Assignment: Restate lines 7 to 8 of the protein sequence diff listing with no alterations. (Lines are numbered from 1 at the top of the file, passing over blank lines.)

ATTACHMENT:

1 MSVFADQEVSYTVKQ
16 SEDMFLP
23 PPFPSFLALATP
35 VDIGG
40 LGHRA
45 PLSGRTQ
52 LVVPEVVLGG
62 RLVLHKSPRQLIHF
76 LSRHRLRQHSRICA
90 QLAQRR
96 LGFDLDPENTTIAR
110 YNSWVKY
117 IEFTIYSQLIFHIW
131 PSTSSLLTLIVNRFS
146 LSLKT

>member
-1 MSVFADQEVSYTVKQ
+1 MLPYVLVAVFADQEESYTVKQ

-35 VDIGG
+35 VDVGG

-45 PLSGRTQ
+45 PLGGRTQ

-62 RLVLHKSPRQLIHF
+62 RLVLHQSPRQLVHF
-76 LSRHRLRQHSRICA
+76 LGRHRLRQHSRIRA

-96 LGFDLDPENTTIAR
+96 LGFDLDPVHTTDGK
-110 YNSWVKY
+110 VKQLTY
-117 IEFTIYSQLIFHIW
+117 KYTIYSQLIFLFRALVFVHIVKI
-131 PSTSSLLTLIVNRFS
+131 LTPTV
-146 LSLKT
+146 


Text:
52 LVVPEVVLGG
62 RLVLHKSPRQLIHF